Advocacy is a central part of the College’s mission to improve the cardiovascular wellbeing of the nation. Interactions with Congress, federal government agencies, state legislative and regulatory bodies, private insurers and other groups are critical to maintaining a focus on quality-driven health care, maintaining provider stability, improving population health and charting the future of cardiovascular medicine and research. Here is a snapshot of some of the biggest advocacy successes this year: SGR Reform Bill Includes AUC Mandate In conjunction with most of organized medicine, the ACC worked with key congressional committees to produce a bipartisan, bicameral SGR repeal bill. While Congress failed to agree on budget offsets for final passage of the bill, a one-year patch was passed to avert a 24 percent cut to Medicare payments without any onerous provisions. The patch will expire on March 31, 2015, and the ACC continues to advocate for permanent payment reforms. The Protecting Access to Medicare Act of 2014, which delayed payment cuts associated with the SGR, also requires consultation with appropriate use criteria (AUC) and clinical decision support for advanced diagnostic imaging, beginning in 2017. The ACC is working with the Centers for Medicare and Medicaid Services on a regulatory framework and will be engaged every step of the way to ensure that the use of AUC in Medicare works to improve patient care and causes minimal burden for physicians. ACCPAC Leads CV Political Action Committees ACC’s Advocacy efforts are fueled by the ACC Political Action Committee (ACCPAC), which increases the political power and reach of the College by engaging ACC members in support of federal candidates who back policies that facilitate the delivery of quality cardiovascular care. ACCPAC, which is pushing hard to surpass $1 million in contributions for the 2013-2014 cycle, ranks among the top 10 medical specialty PACs in the U.S. Facilitating Alternative Payment Model Participation The ACC is conducting ongoing surveillance of alternative payment model activity and outcomes as well as ACC member understanding of and involvement in alternative payment models. In a quest to facilitate member participation in these models, ACC members are able to seamlessly take part in federal quality reporting programs, including the Physician Quality Reporting System, by participating in the PINNACLE Registry. For the 2013 Program Year, the PINNACLE Registry submitted data on behalf of 1,236 providers across 96 practices. Tobacco Tackled at the Federal and State Level The ACC, a number of ACC Chapters and partners, such as the Campaign for Tobacco Free Kids, submitted letters calling for the U.S. Food and Drug Administration to extend its regulatory authority to cover electronic cigarettes and additional tobacco products Patient Access to Imaging Protected A California Senate bill, which sought to remove the in-office ancillary exception for advanced modality imaging and many other services performed outside cardiology, was successfully defeated, thanks in part to grassroots efforts by the ACC’s California Chapter. California’s defeat of the bill means that other states do not have the legislative precedent or political momentum to justify similar proposals. Record Number of ACC Members Connect With Congress Nearly 400 cardiovascular professionals gathered in Washington, DC, for ACC’s 2014 Legislative Conference, which centered on the many ways the ACC is leading the transformation of care. During nearly 300 congressional meetings, ACC members urged Congress to work with the ACC to develop a quality-driven health care system, ensure practice stability and secure the future of cardiovascular care. For the first time, conference attendees were able to connect with Congress on the go using the new ACC Advocacy Action mobile app. On the state level, ACC chapter members are teaming up with patients to raise awareness among state lawmakers about key issues like Certificate of Need/percutaneous coronary intervention oversight, cardiopulmonary resuscitation and more. In addition, more than 50 members of Congress have taken part in legislative practice visits to date. SMARTCare Lands CMMI Grant The Center for Medicare and Medicaid Innovation awarded a $15.8 million grant to support SMARTCare pilot projects designed by the ACC’s Florida and Wisconsin Chapters. The innovative pilots aim to reduce health care costs by providing tools to help doctors and patients communicate about options for their care while helping physicians apply the latest guidelines to the decision-making process. Cost and Resource Use Measures for Cardiovascular Conditions The ACC opposed the National Quality Forum’s (NQF) recommendations on cost and resource use measures for cardiovascular conditions for use in federal payment programs due to risk adjustment and attribution concerns. The NQF Consensus Standards and Approval Committee is considering approval of the measures despite the lack of NQF member consensus. The ACC will develop a response to any decision made to endorse any of the measures. Greater Flexibility for EHR Incentive Program Reporting In response to comments from the ACC and other health care organizations, the Centers for Medicare and Medicaid Services issued a final rule allowing health care providers more flexibility in how they use certified electronic health record technology to meet meaningful use requirements under the Electronic Health Record Incentive Program reporting period for 2014. The rule also extended Meaningful Use Stage 2 through 2016 for certain providers and announced the Stage 3 timeline. Coding and Coverage Wins The ACC joined other societies in successfully requesting that the Centers for Medicare and Medicaid Services (CMS) create national coverage for transcatheter mitral valve repair (TMVR). The ACC was pleased that CMS responded positively to comments recommending deletion of its proposal to require joint intraoperative participation by both an interventional cardiologist and cardiac surgeon. The ACC also worked with other stakeholders to request an expansion of national Medicare coverage of cardiac rehabilitation. Those services are now covered for chronic heart failure patients. To report TMVR and other services, the ACC Coding Task Force successfully presented proposals, along with several societies, to create codes for TMVR, subcutaneous implantable cardioverter defibrillators, extracorporeal membrane oxygenation, and a new code to report transesophageal echocardiography guidance during transcatheter interventions like TMVR. ACC President Provides Expertise to Congressional Committee ACC President Patrick T. O’Gara, MD, FACC, shared his perspective on personalized medicine with the House Energy and Commerce Committee as part of the 21st Century Cures initiative, a series of hearings and stakeholder roundtables intended to promote the discovery, development and delivery of new cures and therapies. The 21st Century Cures initiative is expected to culminate in a legislative package in early 2015. Pulse Ox Legislation Advances in the States Significant strides have been made on the state level for advancing legislation for critical congenital heart defect (CCHD) screening. To date, 41 states have CCHD screening requirements in place and two others are working on regulations.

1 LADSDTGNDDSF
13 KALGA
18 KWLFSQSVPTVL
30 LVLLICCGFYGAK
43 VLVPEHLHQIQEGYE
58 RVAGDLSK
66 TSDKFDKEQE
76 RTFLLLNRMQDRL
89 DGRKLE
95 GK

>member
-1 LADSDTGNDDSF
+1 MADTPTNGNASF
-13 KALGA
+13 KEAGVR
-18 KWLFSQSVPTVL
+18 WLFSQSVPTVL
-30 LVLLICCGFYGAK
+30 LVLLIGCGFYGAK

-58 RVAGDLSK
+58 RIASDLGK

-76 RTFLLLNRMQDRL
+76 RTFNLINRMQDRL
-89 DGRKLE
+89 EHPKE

Published by American College of Cardiology. View All Articles.
This page can be found at https://bluetoad.com/article/Top+Advocacy+Successes+Of+2014/1864548/234611/article.html.